Project Management Institute

Agile manufacturing company management, EIP style

Special Topics - Aerospace Industry

Montie Felman and Patricia Knoop, SofTech, Inc., Fairborn, Ohio

INTRODUCTION

It is generally recognized that the United States has fallen behind foreign competitors in manufacturing. We need to be faster to market with products and to achieve higher quality at lower cost. To this end, we have invested billions of dollars in such technologies as Computer Integrated Manufacturing (CIM), Computer Aided Design (CAD), and Computer Aided Manufacturing (CAM) in attempting to improve our productivity and quality. CAD systems alone are projected to have a $25 billion market by the middle of this decade [2]. This investment has resulted in significant progress in improving manufacturing operations; however, much of this improvement has been isolated in specific segments or elements of manufacturing.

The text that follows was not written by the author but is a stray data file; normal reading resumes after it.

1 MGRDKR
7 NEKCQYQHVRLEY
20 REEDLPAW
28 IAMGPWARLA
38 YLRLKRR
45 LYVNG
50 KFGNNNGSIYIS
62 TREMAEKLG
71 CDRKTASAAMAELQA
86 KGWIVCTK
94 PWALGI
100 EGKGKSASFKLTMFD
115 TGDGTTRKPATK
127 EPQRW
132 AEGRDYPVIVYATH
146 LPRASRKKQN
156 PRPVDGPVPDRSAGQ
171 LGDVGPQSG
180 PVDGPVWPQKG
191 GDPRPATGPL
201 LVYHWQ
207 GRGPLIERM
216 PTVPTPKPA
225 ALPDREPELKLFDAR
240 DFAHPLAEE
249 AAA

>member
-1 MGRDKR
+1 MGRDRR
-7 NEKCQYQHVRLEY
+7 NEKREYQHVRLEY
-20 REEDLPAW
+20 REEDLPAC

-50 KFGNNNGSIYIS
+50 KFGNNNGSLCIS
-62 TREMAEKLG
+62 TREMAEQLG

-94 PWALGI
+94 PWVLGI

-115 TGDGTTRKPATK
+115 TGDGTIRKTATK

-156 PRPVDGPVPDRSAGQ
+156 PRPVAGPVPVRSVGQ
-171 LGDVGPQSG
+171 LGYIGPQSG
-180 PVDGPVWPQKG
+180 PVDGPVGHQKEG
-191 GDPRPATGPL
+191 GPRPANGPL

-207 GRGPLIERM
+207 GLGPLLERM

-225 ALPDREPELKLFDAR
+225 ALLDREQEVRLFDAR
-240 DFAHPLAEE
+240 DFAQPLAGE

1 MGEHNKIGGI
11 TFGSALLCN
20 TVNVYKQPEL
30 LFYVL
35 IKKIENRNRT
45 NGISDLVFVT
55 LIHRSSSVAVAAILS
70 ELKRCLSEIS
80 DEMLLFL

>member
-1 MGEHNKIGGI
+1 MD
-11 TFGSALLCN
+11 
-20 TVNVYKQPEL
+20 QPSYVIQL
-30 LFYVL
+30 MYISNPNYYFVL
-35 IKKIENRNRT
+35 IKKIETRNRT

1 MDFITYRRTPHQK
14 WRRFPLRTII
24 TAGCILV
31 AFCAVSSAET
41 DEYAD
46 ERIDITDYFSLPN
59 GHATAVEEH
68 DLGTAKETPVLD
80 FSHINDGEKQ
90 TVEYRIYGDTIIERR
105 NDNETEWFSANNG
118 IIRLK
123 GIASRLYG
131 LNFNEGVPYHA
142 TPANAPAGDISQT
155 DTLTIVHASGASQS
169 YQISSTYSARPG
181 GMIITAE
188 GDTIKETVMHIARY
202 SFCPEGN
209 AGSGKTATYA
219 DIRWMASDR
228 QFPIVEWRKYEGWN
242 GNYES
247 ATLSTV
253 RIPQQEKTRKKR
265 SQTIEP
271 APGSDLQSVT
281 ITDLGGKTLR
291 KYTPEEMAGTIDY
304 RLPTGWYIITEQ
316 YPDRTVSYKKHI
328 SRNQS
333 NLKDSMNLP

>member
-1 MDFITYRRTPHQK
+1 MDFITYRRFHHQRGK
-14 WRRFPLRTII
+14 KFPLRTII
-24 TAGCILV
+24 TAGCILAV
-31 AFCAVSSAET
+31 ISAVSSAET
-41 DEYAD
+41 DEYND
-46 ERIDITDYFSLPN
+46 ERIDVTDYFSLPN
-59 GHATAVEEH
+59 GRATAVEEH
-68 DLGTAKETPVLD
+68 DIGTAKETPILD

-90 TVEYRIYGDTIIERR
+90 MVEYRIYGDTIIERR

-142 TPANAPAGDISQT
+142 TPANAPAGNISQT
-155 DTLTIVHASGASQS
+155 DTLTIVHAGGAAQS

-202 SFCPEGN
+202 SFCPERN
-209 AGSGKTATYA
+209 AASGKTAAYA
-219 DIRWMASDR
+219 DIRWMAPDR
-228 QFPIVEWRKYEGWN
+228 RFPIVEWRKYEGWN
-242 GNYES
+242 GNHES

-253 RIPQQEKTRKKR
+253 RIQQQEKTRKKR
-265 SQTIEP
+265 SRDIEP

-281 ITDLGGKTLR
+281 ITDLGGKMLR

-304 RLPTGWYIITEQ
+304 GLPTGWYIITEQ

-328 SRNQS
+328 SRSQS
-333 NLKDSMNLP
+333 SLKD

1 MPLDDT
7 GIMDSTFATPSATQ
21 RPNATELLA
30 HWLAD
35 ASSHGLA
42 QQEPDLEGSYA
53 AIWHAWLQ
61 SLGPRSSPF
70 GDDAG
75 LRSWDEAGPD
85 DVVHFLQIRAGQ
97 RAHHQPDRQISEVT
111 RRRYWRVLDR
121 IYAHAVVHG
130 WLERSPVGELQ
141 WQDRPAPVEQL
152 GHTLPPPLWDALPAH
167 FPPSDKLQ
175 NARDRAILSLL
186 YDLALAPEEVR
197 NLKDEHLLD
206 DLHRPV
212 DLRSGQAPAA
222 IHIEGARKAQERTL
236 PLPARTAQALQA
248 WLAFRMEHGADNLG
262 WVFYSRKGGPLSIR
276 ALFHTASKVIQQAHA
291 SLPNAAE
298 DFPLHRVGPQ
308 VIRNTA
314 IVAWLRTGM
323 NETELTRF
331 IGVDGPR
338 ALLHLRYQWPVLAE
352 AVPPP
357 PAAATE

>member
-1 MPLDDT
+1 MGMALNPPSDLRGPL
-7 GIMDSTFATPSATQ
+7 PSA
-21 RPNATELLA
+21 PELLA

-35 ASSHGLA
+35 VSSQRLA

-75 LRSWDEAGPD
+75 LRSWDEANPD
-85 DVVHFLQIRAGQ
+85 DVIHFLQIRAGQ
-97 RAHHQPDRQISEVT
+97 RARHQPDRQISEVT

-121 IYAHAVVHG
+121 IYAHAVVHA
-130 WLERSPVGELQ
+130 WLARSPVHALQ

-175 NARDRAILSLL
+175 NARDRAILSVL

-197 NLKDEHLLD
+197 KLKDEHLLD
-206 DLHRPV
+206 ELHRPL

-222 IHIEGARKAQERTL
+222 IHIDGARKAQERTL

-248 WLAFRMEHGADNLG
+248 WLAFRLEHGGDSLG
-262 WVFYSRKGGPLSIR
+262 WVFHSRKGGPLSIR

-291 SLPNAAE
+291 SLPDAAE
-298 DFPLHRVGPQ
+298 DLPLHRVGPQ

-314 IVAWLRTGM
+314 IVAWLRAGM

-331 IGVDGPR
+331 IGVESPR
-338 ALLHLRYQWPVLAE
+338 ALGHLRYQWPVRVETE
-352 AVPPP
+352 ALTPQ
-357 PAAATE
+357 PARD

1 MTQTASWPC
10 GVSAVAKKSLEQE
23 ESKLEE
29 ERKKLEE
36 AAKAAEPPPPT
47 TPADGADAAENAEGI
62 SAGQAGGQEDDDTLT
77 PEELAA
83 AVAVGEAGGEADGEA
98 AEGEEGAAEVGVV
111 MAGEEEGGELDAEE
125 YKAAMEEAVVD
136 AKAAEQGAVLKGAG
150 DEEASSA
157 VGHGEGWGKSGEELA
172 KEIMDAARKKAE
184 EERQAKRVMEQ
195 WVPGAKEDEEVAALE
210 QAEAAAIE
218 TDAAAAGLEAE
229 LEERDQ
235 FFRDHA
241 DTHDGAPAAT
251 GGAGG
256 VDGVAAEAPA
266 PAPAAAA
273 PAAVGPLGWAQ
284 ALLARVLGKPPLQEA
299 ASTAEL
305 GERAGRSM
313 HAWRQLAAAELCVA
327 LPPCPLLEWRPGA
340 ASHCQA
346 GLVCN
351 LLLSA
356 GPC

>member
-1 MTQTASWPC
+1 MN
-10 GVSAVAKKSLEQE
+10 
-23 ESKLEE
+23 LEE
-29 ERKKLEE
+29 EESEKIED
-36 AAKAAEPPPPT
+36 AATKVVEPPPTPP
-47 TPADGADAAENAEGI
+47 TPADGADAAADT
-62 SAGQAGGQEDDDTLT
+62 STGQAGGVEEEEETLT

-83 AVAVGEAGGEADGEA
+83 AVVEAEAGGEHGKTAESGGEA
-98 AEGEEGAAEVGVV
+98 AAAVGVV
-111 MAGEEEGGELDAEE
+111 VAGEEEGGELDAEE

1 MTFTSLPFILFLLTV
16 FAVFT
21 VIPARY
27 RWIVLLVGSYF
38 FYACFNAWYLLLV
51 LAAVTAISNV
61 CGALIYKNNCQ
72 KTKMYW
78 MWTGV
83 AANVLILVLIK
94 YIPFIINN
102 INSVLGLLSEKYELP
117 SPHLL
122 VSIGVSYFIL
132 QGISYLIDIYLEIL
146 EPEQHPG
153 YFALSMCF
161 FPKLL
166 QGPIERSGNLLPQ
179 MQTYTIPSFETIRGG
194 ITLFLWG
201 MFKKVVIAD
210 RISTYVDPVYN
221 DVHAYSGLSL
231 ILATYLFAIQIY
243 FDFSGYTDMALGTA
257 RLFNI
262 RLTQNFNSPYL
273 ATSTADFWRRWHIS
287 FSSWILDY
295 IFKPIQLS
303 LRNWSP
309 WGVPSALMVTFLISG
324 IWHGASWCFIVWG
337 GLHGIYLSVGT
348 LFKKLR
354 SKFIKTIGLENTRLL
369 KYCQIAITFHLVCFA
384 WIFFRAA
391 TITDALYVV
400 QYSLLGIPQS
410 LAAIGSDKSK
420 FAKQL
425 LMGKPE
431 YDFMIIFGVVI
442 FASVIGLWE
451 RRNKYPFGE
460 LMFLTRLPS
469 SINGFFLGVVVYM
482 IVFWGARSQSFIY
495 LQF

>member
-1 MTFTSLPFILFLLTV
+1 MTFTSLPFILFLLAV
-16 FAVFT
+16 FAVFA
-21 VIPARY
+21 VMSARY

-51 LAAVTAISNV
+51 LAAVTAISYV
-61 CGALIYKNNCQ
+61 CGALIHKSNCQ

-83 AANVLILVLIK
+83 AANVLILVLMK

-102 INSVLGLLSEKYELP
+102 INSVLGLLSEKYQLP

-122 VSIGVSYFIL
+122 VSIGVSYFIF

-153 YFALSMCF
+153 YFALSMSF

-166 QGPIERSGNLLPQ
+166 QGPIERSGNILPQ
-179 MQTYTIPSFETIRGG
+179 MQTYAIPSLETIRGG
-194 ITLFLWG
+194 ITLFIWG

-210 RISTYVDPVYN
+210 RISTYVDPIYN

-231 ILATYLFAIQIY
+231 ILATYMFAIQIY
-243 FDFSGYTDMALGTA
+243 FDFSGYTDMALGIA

An agile manufacturing enterprise responds rapidly to changes in customer needs and technological innovations by continuously modifying its products to meet these challenges. Agile manufacturing focuses on producing customized products with quality which meet customer needs throughout the product's life cycle. This approach is in contrast to the current focus of mass production based strictly on market projections and product quality measured in defects per product sold. Total integration of the organization is essential to an agile manufacturing enterprise and provides significant benefits to all other manufacturing organizations, including flexible and mass production manufacturing.